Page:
The forgotten Zeppelin knot

Craft & Design
The forgotten Zeppelin knot

In response to Chris’ Val ties the canoe piece, one of our readers, Dave, wrote:

Zeppelin knot

I bought a used Mother Earth News magazine just because of the article on a knot that it had inside. It is a GREAT knot for tying two lines together. The history makes it interesting. Here is the web link to the same article.

The Forgotten Zeppelin Knot

HOW TO – Tie the 10 most useful knots

From MAKE magazine:

Check out MAKE, Volume 17: The Lost Knowledge issue!


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In Volume 17, MAKE goes really old school with the Lost Knowledge issue, featuring projects and articles covering the steampunk scene — makers creating their own alternative Victorian world through modified computers, phones, cars, costumes, and other fantastic creations. Projects include an elegant Wimshurst Influence Machine (an electrostatic generator built entirely from Home Depot parts), a Florence Siphon coffee brewer, and a teacup-powered Stirling engine. This special section also covers watchmaking, letterpress printing, the early multimedia art of William Blake, and other wondrous and lost (or fading) pre-20th-century technologies.

10 thoughts on “The forgotten Zeppelin knot

  1. John Park says:

    …that Jake von Slatt often ties two cherry stems together with a Zeppelin knot USING ONLY HIS TONGUE?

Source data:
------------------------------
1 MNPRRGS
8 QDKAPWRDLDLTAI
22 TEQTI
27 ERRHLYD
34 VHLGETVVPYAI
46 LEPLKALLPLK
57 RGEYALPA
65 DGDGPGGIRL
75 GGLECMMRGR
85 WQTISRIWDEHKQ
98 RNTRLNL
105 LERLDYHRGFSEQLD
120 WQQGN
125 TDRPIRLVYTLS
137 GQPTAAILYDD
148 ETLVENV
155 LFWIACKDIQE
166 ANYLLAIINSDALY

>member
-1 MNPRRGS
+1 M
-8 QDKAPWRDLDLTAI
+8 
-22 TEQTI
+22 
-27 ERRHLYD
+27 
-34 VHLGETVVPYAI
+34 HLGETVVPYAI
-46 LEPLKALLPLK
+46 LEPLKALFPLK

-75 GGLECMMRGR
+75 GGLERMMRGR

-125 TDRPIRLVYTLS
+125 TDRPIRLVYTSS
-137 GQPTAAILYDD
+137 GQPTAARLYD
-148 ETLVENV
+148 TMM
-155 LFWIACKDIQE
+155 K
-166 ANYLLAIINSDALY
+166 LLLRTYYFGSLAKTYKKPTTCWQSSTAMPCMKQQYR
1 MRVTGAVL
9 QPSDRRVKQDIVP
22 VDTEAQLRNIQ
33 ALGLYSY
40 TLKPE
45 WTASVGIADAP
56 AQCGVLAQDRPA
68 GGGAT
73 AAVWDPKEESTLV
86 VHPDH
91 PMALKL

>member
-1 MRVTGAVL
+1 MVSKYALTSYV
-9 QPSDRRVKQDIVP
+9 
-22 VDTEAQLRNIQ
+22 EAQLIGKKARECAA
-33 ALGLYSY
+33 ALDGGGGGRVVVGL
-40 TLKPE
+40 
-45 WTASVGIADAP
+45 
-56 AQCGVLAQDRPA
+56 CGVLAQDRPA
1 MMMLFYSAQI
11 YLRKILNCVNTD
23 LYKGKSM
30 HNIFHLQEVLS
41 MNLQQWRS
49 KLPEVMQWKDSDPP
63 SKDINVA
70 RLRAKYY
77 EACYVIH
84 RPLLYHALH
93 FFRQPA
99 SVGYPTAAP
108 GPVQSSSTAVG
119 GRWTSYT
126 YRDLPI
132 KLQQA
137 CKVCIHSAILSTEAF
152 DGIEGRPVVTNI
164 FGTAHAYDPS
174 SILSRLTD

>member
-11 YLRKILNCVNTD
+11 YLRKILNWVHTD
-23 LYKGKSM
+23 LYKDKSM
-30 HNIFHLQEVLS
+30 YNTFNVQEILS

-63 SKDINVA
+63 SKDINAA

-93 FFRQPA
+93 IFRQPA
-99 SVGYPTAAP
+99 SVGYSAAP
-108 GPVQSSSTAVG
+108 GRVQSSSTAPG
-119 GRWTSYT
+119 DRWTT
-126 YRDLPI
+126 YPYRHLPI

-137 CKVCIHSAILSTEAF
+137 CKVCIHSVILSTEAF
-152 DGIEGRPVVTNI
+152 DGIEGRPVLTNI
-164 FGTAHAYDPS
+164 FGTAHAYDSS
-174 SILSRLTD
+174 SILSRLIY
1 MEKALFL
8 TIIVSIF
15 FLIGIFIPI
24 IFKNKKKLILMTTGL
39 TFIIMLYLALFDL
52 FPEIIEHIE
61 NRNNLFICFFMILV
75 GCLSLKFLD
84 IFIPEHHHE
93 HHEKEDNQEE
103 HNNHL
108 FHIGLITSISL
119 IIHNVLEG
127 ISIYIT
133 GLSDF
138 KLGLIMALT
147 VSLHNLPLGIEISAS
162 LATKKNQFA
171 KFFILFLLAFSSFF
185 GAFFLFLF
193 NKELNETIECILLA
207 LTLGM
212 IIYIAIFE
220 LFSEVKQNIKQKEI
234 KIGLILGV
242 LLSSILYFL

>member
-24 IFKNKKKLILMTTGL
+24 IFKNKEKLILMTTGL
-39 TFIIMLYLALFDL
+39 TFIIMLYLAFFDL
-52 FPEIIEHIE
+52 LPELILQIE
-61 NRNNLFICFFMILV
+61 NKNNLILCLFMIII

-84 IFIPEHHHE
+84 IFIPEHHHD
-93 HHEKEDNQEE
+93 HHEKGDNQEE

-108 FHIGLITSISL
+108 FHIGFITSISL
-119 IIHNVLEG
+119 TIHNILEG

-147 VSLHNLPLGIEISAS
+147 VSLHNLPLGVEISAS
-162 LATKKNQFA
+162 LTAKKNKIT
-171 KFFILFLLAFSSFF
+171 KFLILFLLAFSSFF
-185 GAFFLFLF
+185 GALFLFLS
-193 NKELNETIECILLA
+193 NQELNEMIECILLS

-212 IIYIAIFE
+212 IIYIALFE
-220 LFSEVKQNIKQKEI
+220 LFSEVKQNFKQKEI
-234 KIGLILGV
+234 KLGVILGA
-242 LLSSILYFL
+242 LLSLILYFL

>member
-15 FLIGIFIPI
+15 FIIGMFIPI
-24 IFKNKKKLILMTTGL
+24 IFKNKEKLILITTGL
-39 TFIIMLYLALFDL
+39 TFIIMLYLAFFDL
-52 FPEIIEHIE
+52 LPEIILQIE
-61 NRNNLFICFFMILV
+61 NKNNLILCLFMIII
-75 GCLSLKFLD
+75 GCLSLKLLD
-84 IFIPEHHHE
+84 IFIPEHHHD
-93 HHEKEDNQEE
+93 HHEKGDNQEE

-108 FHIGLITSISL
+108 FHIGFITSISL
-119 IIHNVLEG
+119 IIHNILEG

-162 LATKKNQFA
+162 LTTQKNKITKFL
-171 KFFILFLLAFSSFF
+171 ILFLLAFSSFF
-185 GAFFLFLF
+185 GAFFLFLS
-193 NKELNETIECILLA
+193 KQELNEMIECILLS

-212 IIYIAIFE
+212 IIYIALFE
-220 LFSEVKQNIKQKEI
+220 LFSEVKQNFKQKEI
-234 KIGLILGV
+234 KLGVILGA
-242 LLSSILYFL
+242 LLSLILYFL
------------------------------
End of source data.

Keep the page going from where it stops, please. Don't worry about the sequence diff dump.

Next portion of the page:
1. scarr says:

      that i do not believe.

      he would not need his tongue…just teeth.

    2. Jake von Slatt says:

      ohgawd, please don’t give the slash fiction writers any ideas, K? ;-)

  2. N Allen says:

    Looks like an alternative way of trying a hunter’s bend.'s_bend

  3. peteredworthy says:

    It may be simple, but the white rope with more white rope on a white background is a bit tricky to follow.

    I found some better pictures on this site:

  4. Edward Lye says:

    The Zeppelin or Rosendahl knot is not forgotten. I came across it in books on knots and knot websites. It is my knot of choice when joining ropes and I like it for its ability to work even when loosely tied and its ease when undoing it. My other favourites are the Constrictor, Evenk, Turquoise Turtle and the Alpine Butterfly. I choose my knots carefully. They must resist capsizing and be easy to remember and tie fast in the dark with gloves on. I only have enough memory for a small selection of knots so they have to be the best in their class.

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Gareth Branwyn is a freelance writer and the former Editorial Director of Maker Media. He is the author or editor of over a dozen books on technology, DIY, and geek culture. He is currently a contributor to Boing Boing, Wink Books, and Wink Fun. And he has a new best-of writing collection and “lazy man’s memoir,” called Borg Like Me.

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